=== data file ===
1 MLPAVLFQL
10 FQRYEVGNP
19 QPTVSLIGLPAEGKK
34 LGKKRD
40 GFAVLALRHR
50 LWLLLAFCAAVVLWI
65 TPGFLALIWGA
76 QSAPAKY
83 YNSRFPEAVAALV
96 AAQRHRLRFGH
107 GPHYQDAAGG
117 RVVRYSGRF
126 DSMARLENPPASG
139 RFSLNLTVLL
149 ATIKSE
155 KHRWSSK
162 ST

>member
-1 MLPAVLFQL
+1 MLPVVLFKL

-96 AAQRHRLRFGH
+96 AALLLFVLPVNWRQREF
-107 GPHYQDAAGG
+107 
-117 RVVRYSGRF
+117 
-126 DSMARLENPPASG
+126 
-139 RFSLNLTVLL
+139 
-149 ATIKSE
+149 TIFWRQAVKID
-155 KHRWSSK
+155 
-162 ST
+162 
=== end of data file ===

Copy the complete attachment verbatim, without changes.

1 MLPAVLFQL
10 FQRYEVGNP
19 QPTVSLIGLPAEGKK
34 LGKKRD
40 GFAVLALRHR
50 LWLLLAFCAAVVLWI
65 TPGFLALIWGA
76 QSAPAKY
83 YNSRFPEAVAALV
96 AAQRHRLRFGH
107 GPHYQDAAGG
117 RVVRYSGRF
126 DSMARLENPPASG
139 RFSLNLTVLL
149 ATIKSE
155 KHRWSSK
162 ST

>member
-1 MLPAVLFQL
+1 MLPVVLFKL

-96 AAQRHRLRFGH
+96 AALLLFVLPVNWRQREF
-107 GPHYQDAAGG
+107 
-117 RVVRYSGRF
+117 
-126 DSMARLENPPASG
+126 
-139 RFSLNLTVLL
+139 
-149 ATIKSE
+149 TIFWRQAVKID
-155 KHRWSSK
+155 
-162 ST
+162 